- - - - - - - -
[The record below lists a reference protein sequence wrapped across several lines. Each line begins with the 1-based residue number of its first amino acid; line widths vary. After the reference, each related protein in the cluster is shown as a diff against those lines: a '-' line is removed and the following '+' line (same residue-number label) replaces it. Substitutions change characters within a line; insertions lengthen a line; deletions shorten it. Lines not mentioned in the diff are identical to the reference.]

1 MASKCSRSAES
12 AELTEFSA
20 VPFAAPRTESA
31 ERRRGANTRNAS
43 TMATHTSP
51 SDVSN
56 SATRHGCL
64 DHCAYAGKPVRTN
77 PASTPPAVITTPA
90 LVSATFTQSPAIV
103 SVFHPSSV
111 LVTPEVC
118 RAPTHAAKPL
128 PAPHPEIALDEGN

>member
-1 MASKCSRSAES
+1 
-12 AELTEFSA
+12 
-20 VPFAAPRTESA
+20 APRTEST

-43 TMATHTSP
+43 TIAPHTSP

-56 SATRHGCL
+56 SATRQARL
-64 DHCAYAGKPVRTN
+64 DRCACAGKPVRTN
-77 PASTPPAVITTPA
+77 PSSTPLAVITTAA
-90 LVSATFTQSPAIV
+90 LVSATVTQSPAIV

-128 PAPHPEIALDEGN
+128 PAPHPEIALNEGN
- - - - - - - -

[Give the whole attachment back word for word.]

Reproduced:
[The record below lists a reference protein sequence wrapped across several lines. Each line begins with the 1-based residue number of its first amino acid; line widths vary. After the reference, each related protein in the cluster is shown as a diff against those lines: a '-' line is removed and the following '+' line (same residue-number label) replaces it. Substitutions change characters within a line; insertions lengthen a line; deletions shorten it. Lines not mentioned in the diff are identical to the reference.]

1 MASKCSRSAES
12 AELTEFSA
20 VPFAAPRTESA
31 ERRRGANTRNAS
43 TMATHTSP
51 SDVSN
56 SATRHGCL
64 DHCAYAGKPVRTN
77 PASTPPAVITTPA
90 LVSATFTQSPAIV
103 SVFHPSSV
111 LVTPEVC
118 RAPTHAAKPL
128 PAPHPEIALDEGN

>member
-1 MASKCSRSAES
+1 
-12 AELTEFSA
+12 
-20 VPFAAPRTESA
+20 APRTEST

-43 TMATHTSP
+43 TIAPHTSP

-56 SATRHGCL
+56 SATRQARL
-64 DHCAYAGKPVRTN
+64 DRCACAGKPVRTN
-77 PASTPPAVITTPA
+77 PSSTPLAVITTAA
-90 LVSATFTQSPAIV
+90 LVSATVTQSPAIV

-128 PAPHPEIALDEGN
+128 PAPHPEIALNEGN